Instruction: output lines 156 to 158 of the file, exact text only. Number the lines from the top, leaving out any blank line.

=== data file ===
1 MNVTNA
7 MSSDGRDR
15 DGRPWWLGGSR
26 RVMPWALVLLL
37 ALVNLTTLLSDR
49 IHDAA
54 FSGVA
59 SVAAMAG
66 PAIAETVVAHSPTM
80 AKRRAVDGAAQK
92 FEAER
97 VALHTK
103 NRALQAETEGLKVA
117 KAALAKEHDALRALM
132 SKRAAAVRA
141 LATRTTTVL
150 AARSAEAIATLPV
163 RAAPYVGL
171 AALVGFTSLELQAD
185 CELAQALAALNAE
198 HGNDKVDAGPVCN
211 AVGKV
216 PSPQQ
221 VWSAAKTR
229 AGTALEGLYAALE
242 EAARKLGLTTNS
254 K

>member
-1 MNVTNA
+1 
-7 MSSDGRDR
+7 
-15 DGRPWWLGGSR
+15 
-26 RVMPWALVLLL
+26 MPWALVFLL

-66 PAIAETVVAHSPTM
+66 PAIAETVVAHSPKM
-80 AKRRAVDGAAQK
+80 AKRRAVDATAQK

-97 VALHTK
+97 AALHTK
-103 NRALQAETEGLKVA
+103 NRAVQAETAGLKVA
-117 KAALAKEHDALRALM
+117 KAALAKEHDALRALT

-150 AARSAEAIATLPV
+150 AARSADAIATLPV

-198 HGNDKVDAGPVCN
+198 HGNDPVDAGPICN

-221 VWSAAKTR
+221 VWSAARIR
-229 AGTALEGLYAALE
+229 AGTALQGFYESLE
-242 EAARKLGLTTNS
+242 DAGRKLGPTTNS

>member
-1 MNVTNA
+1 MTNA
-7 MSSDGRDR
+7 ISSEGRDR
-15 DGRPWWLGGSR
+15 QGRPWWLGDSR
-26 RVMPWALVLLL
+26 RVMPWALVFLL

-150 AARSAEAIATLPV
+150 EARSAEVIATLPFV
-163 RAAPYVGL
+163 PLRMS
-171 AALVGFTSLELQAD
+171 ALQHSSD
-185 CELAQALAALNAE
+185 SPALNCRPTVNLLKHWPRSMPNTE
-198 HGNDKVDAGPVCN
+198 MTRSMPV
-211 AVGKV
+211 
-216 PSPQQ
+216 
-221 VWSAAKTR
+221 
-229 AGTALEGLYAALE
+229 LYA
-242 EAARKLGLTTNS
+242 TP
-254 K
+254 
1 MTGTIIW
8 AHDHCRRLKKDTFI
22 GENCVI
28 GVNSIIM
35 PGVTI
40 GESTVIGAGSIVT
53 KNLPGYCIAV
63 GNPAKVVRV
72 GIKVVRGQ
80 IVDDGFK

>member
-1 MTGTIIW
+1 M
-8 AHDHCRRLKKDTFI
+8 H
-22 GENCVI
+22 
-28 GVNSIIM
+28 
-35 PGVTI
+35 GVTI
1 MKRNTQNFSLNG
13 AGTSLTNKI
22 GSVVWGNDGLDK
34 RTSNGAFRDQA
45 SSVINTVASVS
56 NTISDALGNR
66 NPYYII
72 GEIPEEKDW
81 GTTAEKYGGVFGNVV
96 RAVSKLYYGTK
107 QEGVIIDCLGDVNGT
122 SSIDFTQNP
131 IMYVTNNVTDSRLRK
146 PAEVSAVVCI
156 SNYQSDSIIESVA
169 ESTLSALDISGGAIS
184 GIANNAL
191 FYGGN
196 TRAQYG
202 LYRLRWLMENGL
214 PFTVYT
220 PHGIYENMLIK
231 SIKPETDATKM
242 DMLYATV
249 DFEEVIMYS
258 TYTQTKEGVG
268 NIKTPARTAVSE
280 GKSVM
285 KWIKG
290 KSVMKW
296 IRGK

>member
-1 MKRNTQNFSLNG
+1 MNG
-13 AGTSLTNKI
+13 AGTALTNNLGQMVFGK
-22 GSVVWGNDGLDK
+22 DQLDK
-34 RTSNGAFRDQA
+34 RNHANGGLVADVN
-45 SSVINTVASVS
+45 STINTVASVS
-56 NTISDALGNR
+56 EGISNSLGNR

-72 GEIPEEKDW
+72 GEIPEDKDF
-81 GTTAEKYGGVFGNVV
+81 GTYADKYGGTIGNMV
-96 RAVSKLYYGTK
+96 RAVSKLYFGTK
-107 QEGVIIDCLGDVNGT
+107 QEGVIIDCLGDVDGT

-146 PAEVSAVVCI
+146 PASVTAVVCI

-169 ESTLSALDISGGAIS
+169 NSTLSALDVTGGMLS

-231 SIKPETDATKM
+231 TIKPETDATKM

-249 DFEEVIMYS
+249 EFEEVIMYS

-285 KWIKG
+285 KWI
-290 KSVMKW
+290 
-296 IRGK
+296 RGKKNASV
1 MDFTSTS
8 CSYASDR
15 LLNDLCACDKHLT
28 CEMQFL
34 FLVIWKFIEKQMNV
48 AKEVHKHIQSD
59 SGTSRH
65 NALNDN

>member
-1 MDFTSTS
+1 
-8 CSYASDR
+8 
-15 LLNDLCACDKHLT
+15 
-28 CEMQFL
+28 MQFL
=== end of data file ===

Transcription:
+81 GTYADKYGGTIGNMV
-96 RAVSKLYYGTK
+96 RAVSKLYFGTK